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Cracking the Numbers on Product Lookup Codes

by Sandy Todd Webster on Aug 22, 2012

Food for Thought

Have you ever wondered why retailers put those pesky numbered stickers—also known as product lookup codes (PLU)—on fresh fruits and vegetables?

According to the International Federation for Produce Standards, “PLU codes have been used by supermarkets since 1990 to make check-out and inventory control easier, faster and more accurate. PLU codes are used to identify bulk produce (and related items such as nuts and herbs). They tell the supermarket cashier whether an apple is a conventionally grown Fuji apple, which may sell for $1.29 per pound, versus an organically grown Fuji apple, which may sell for $2.29 per pound.” More than 1,400 universal PLU codes have been assigned to fresh produce.

These four- and five-digit codes indicate what the item is, its type, its size, where it was grown and how it was grown. Being able to recognize a few key PLU codes can be helpful as you decide which fruits and veggies to purchase. Plug in codes on produce you want to learn more about with this lookup tool: http://plucodes.com/search_wizard.aspx?s=1.

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About the Author

Sandy Todd Webster

Sandy Todd Webster IDEA Author/Presenter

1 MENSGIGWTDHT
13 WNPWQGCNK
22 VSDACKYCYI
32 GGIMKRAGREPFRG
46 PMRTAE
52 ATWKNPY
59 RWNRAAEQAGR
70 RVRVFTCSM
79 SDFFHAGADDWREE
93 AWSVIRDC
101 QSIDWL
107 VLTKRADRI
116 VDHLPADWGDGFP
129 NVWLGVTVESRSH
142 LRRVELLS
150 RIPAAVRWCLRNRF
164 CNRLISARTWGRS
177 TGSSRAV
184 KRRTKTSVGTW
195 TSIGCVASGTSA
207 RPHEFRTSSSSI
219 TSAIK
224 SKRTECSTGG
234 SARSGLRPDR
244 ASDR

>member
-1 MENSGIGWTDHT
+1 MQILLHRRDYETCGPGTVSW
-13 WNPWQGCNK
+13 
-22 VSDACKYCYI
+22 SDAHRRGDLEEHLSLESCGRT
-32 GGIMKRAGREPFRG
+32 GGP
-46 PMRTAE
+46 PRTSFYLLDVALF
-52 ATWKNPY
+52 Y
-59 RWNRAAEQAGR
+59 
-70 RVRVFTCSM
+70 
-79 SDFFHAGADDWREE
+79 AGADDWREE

Sandy Todd Webster is Editor in Chief of IDEA's publications, including the award-winning IDEA FITNESS JOURNAL and IDEA FOOD & NUTRITION TIPS, the industry's leading resources for fitness, wellness and nutrition professionals worldwide. Sandy joined IDEA in 2001 as executive editor of IDEA PERSONAL TRAINER and IDEA FITNESS MANAGER magazines and was promoted to lead the editorial team in 2003. More than 20 years in magazine publishing, marketing communications and creative services have shaped her straightforward approach to multi-channel communication. Early experience in Los Angeles as a sports writer/reporter, and then enriching years as a managing editor in allied health care publishing have pulled her across a spectrum of stimulating subject matter. Fitness, health and nutrition reside at the perfect center of this content continuum, she feels. A Chicago native, Sandy grew up fully engaged in various competitive sports. Her drive and dedication as an athlete translate to a disciplined work ethic and unwavering approach to challenge in her career. Shortly after graduating journalism school from Southern Illinois University-Carbondale, she was recruited to L.A. for her first post in magazine publishing. After two decades of working on magazines--and now in the throes of applying the unbelieveable multi-media content delivery options available in the magazine 2.0 world--she is still "completely in love" with the creative process it takes to deliver meaningful, inspirational content to end users. She is an accomplished home cook and gardner who would love to combine those skills and passions with her health and fitness background to continue educating readers about a well-balanced, healthy lifestyle.